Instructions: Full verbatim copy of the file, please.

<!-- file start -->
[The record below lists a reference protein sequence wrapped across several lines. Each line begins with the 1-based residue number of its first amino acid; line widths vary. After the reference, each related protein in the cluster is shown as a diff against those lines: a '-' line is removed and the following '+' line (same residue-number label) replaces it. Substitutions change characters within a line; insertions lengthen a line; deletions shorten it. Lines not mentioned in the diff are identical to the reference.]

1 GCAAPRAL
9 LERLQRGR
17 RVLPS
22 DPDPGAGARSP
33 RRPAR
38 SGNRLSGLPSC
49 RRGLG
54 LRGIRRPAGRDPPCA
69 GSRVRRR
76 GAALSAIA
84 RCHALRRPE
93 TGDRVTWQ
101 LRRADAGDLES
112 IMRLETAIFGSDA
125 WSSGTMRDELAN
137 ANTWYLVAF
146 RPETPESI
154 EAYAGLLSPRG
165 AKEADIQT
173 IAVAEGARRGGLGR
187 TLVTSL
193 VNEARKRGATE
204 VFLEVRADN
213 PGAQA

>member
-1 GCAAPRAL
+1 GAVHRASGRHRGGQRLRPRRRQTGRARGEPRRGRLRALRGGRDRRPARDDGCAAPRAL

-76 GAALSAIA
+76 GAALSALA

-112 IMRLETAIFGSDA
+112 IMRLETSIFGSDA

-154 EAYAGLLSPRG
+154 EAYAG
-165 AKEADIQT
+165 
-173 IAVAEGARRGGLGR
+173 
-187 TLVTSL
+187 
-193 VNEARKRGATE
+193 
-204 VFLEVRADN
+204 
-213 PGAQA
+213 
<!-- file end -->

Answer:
[The record below lists a reference protein sequence wrapped across several lines. Each line begins with the 1-based residue number of its first amino acid; line widths vary. After the reference, each related protein in the cluster is shown as a diff against those lines: a '-' line is removed and the following '+' line (same residue-number label) replaces it. Substitutions change characters within a line; insertions lengthen a line; deletions shorten it. Lines not mentioned in the diff are identical to the reference.]

1 GCAAPRAL
9 LERLQRGR
17 RVLPS
22 DPDPGAGARSP
33 RRPAR
38 SGNRLSGLPSC
49 RRGLG
54 LRGIRRPAGRDPPCA
69 GSRVRRR
76 GAALSAIA
84 RCHALRRPE
93 TGDRVTWQ
101 LRRADAGDLES
112 IMRLETAIFGSDA
125 WSSGTMRDELAN
137 ANTWYLVAF
146 RPETPESI
154 EAYAGLLSPRG
165 AKEADIQT
173 IAVAEGARRGGLGR
187 TLVTSL
193 VNEARKRGATE
204 VFLEVRADN
213 PGAQA

>member
-1 GCAAPRAL
+1 GAVHRASGRHRGGQRLRPRRRQTGRARGEPRRGRLRALRGGRDRRPARDDGCAAPRAL

-76 GAALSAIA
+76 GAALSALA

-112 IMRLETAIFGSDA
+112 IMRLETSIFGSDA

-154 EAYAGLLSPRG
+154 EAYAG
-165 AKEADIQT
+165 
-173 IAVAEGARRGGLGR
+173 
-187 TLVTSL
+187 
-193 VNEARKRGATE
+193 
-204 VFLEVRADN
+204 
-213 PGAQA
+213 